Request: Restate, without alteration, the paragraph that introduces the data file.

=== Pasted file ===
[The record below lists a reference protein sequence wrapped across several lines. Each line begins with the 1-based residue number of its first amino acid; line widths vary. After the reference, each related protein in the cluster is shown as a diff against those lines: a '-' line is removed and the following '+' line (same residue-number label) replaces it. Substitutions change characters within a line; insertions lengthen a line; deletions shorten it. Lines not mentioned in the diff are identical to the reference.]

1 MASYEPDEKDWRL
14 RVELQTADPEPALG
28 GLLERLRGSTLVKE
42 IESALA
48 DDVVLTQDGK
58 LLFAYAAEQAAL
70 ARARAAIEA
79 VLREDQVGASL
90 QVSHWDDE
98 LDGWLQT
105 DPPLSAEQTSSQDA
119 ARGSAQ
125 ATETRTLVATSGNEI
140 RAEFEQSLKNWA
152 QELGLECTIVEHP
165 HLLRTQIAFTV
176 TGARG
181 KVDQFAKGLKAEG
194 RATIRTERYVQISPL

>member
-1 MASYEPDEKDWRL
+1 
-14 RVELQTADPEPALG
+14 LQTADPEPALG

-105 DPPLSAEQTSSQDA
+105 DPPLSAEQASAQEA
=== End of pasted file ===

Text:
[The record below lists a reference protein sequence wrapped across several lines. Each line begins with the 1-based residue number of its first amino acid; line widths vary. After the reference, each related protein in the cluster is shown as a diff against those lines: a '-' line is removed and the following '+' line (same residue-number label) replaces it. Substitutions change characters within a line; insertions lengthen a line; deletions shorten it. Lines not mentioned in the diff are identical to the reference.]